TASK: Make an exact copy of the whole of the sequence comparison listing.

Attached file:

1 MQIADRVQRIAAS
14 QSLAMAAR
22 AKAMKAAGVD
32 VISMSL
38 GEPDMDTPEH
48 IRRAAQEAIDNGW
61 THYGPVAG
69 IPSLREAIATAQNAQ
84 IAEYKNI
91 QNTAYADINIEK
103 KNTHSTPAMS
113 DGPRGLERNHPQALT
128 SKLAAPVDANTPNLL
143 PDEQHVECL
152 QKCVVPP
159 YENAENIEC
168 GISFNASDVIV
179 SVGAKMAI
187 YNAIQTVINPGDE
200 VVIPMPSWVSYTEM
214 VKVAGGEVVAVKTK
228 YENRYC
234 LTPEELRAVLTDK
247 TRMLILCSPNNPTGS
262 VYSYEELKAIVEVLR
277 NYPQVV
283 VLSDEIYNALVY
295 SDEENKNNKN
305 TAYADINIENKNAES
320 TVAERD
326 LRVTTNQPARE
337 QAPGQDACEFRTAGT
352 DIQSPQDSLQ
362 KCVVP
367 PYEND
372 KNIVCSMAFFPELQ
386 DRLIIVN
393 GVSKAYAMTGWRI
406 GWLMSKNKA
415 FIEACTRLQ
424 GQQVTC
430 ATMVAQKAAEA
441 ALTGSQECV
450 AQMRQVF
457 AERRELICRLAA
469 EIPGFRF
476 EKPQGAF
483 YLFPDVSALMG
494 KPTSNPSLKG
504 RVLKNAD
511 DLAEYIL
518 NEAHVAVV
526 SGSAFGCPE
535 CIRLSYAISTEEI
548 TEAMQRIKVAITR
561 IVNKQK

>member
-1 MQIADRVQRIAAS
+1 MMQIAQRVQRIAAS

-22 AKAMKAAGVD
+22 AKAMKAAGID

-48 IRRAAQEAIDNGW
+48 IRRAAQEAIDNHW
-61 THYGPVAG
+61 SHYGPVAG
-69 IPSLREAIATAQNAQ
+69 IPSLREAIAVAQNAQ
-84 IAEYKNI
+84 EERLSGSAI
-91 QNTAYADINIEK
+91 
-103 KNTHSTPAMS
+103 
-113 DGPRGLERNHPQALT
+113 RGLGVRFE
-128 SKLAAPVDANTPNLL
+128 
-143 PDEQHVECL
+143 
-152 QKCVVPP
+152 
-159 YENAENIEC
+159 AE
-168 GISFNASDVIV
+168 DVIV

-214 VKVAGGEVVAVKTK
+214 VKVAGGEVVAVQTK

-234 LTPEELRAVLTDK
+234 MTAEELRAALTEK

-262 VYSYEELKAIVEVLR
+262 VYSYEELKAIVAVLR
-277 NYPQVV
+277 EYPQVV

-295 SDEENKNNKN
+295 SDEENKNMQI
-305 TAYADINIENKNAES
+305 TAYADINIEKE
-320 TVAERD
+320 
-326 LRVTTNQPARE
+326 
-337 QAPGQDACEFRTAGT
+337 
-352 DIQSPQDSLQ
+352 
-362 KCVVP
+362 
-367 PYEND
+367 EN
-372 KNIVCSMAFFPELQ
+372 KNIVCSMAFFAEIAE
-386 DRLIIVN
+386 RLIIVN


1 MQIADRVQRIAAS
14 QSLAMAAR
22 AKAMKAAGVD
32 VISMSL
38 GEPDMDTPEH
48 IRRAAQEAIDNGW
61 THYGPVAG
69 IPSLREAIATAQNAQ
84 IAEYKNI
91 QNTAYADINIEK
103 KNTHSTPAMS
113 DGPRGLERNHPQALT
128 SKLAAPVDANTPNLL
143 PDEQHVECL
152 QKCVVPP
159 YENAENIEC
168 GISFNASDVIV
179 SVGAKMAI
187 YNAIQTVINPGDE
200 VVIPMPSWVSYTEM
214 VKVAGGEVVAVKTK
228 YENRYC
234 LTPEELRAVLTDK
247 TRMLILCSPNNPTGS
262 VYSYEELKAIVEVLR
277 NYPQVV
283 VLSDEIYNALVY
295 SDEENKNNKN
305 TAYADINIENKNAES
320 TVAERD
326 LRVTTNQPARE
337 QAPGQDACEFRTAGT
352 DIQSPQDSLQ
362 KCVVP
367 PYEND
372 KNIVCSMAFFPELQ
386 DRLIIVN
393 GVSKAYAMTGWRI
406 GWLMSKNKA
415 FIEACTRLQ
424 GQQVTC
430 ATMVAQKAAEA
441 ALTGSQECV
450 AQMRQVF
457 AERRELICRLAA
469 EIPGFRF
476 EKPQGAF
483 YLFPDVSALMG
494 KPTSNPSLKG
504 RVLKNAD
511 DLAEYIL
518 NEAHVAVV
526 SGSAFGCPE
535 CIRLSYAISTEEI
548 TEAMQRIKVAITR
561 IVNKQK

>member
-1 MQIADRVQRIAAS
+1 MMQIAQRVQRIAAS

-22 AKAMKAAGVD
+22 AKAMKAAGID

-48 IRRAAQEAIDNGW
+48 IRRAAQEAIDNHW
-61 THYGPVAG
+61 SHYGPVAG
-69 IPSLREAIATAQNAQ
+69 IPSLREAIAVAQNAQ
-84 IAEYKNI
+84 EERLSGSAI
-91 QNTAYADINIEK
+91 
-103 KNTHSTPAMS
+103 
-113 DGPRGLERNHPQALT
+113 RGLGVRFE
-128 SKLAAPVDANTPNLL
+128 
-143 PDEQHVECL
+143 
-152 QKCVVPP
+152 
-159 YENAENIEC
+159 AE
-168 GISFNASDVIV
+168 DVIV

-214 VKVAGGEVVAVKTK
+214 VKVAGGEVVAVQTK

-234 LTPEELRAVLTDK
+234 MTAEELRAALTEK

-262 VYSYEELKAIVEVLR
+262 VYSYEELKAIVAVLR
-277 NYPQVV
+277 EYPQVV

-295 SDEENKNNKN
+295 SDEENKNMQI
-305 TAYADINIENKNAES
+305 TAYADINIEKE
-320 TVAERD
+320 
-326 LRVTTNQPARE
+326 
-337 QAPGQDACEFRTAGT
+337 
-352 DIQSPQDSLQ
+352 
-362 KCVVP
+362 
-367 PYEND
+367 EN
-372 KNIVCSMAFFPELQ
+372 KNIVCSMAFFAEIAE
-386 DRLIIVN
+386 RLIIVN